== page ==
13 Pieces of Old-Fashioned Dating Advice No One Follows Anymore
Outdated dating rules like waiting for a man to make the first move are a thing of the past.
When it comes to dating in today's world, there are a few "unofficial" rules that come with the territory. Don't complain about your ex the entire time, and don't try to make it social-media official before it actually is official are good ones to follow. But the one thing that makes modern dating so different from how it was back in the day is that there really aren't that many set-in-stone rules. For instance, you don't have to wait three days when it comes contacting someone you had a nice date with, or even wait for a person you're interested in to ask you on a date—you can ask them! Dating today is a whole new ball game, and even the unofficial rules are often broken. One thing is for sure, these old-fashioned dating rules are now a thing of the past.
Men should make the first move.
In this day and age, there are still people who prefer for men to make the first move—but there are also a lot of women who are unafraid and unashamed to go after a man they are interested in. As Jonathan Bennett, certified dating coach and co-founder of The Popular Man, explains, modern women are "more empowered than ever to take charge of their relationship choices." As an example, he points to Bumble, a popular dating app that actually requires women to make the first move.
Men should always pay for the date.
Sure, it can be nice to have someone else pay for your meal, but this rule dates back to archaic times when women weren't actually allowed in the workforce. Many women opt to cover the meal themselves, or even split the check with their date. As Alex Williamson, head of brand at Bumble explained to HuffPost, she believes the person who asked for the date should offer to grab the tab.
"In my opinion, if one person asked the other out, that person should take responsibility for the check. But in any case, I always think it's reasonable for both people to offer to cover all or part of the check and have a conversation about it," she says. "I always tell people, if you aren't comfortable paying for a restaurant, don't recommend it as the location of the date. If you initiate a date, pick a place where you would be happy to cover the full cost of the bill."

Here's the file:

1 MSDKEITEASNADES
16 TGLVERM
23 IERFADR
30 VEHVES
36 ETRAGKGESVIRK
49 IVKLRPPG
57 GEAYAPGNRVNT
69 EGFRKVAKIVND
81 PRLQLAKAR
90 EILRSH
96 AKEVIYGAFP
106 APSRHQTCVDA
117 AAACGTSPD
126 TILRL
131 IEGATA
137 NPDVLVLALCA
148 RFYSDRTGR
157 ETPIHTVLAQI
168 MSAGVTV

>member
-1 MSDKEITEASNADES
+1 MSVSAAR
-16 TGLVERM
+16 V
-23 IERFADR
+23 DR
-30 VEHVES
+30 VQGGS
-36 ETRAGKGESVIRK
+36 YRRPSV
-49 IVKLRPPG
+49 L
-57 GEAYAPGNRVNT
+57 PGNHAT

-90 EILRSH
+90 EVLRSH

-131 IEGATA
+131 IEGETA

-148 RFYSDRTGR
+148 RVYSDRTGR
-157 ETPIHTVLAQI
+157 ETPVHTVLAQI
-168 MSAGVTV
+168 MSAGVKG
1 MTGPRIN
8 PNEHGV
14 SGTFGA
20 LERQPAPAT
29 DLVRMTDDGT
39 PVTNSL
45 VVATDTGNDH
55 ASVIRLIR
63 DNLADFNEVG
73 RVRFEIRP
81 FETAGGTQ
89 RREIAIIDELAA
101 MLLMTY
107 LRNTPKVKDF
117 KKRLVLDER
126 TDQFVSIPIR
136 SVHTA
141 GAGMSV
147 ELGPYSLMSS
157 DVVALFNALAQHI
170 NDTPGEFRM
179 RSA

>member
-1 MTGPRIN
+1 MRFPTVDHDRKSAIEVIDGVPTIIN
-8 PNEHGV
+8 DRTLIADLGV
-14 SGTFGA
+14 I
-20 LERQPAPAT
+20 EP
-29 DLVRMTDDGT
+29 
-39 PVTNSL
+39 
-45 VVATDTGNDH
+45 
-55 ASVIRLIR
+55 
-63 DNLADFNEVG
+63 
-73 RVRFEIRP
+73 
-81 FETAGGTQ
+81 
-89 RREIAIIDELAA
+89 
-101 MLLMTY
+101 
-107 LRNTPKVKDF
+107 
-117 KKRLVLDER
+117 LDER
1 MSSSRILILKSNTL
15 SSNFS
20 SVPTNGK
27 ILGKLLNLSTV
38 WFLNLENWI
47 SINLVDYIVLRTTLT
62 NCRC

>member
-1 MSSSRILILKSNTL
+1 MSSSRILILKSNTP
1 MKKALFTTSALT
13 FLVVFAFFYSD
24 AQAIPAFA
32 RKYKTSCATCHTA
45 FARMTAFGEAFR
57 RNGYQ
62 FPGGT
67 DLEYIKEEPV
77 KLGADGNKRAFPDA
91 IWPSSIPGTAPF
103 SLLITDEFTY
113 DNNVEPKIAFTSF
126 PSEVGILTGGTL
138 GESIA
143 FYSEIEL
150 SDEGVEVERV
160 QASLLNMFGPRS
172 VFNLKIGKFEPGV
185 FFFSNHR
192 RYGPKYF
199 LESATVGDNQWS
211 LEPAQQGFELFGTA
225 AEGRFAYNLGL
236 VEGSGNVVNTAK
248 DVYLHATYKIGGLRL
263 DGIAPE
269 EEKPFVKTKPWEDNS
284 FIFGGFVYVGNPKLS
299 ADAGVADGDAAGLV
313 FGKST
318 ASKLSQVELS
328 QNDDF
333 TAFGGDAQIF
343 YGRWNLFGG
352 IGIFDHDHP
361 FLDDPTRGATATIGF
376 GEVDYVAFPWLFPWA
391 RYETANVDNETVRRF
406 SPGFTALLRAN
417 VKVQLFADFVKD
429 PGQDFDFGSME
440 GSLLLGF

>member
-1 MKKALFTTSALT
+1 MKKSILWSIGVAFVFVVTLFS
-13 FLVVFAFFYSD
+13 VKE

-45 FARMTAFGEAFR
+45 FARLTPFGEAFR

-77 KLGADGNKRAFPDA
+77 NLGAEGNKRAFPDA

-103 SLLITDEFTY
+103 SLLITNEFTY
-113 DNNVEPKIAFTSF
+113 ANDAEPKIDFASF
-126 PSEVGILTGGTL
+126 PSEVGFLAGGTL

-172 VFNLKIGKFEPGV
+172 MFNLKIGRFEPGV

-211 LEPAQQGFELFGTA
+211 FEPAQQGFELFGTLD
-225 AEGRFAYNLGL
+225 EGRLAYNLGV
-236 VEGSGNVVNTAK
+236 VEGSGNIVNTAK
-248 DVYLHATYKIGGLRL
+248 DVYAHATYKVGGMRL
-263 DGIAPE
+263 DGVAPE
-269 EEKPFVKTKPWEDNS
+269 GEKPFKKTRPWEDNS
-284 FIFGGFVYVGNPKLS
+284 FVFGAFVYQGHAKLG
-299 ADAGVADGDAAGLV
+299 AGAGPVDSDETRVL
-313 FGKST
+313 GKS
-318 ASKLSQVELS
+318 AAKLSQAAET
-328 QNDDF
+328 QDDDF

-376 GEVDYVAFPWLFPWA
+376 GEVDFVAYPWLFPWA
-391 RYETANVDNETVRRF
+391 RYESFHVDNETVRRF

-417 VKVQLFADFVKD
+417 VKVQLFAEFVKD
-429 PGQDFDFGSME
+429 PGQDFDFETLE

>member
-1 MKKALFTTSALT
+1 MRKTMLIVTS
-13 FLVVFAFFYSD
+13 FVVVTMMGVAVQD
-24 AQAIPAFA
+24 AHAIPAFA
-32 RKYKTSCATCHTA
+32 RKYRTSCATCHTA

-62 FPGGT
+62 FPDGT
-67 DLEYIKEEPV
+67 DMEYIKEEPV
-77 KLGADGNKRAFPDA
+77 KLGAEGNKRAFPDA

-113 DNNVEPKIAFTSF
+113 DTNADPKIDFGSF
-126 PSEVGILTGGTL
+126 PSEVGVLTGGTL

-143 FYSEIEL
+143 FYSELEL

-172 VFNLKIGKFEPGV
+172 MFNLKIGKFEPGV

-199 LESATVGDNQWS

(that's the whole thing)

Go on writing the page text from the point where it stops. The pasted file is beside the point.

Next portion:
Your date should pick you up at your house.
In the past, women would eagerly wait in the home for their date to pull up in front of their home to take them out. These days, however, you usually hear about people agreeing to meet at a central, public location like a bar or a restaurant.
Susan Trombetti, CEO of Exclusive Matchmaking, advises that if you are meeting someone online, never let them "know where you live or work" before you get to know them. For your first date, you should instead meet them somewhere public.
Women should never reach out first.
Sure, it's nice to be pursued. After all, it shows that they truly care about you. But outdated rules had it that women could never be the ones to reach out first—they always had to wait for their love interest to call or write them. Trombetti says this is not necessary in modern dating. If you want to talk to someone, do it. As long as you "aren't always the one to make the contact first," there's nothing wrong with letting someone know you're thinking about them. On the other hand, Trombetti says if you notice you're always the one to reach out first, then that might be a sign of a bigger issue.
Wait three days before contacting a new love interest.
The concept that you have to wait three days before contacting someone after a date so you don't seem too eager for another one is ancient history. These days, waiting that long might lead someone to assume you're not interested, and so they just move on to the next person. Trombetti explains that this concept stemmed from people "trying to play hard to get."
Don't have sex until at least the third date.
What is it with old-fashioned dating and rules of three? Many people have heard about the third-date rule where you have to wait until at least the third date before having sex with someone. But this once-steadfast rule is outdated and unnecessary to follow in modern times.
"There isn't a universal right amount of time for every person. There isn't even necessarily a right amount of time for one person in every situation," according to an article in Glamour. "Maybe with one guy, you couldn't keep your hands off each other on the first date, but then with the next, it took you months to feel comfortable. If you have your own rule for yourself, that's fine, but I think you should consider breaking it every once in a while and even if you don't, don't assume your rule is right for anyone else."
Always give someone a chance even if you aren't interested.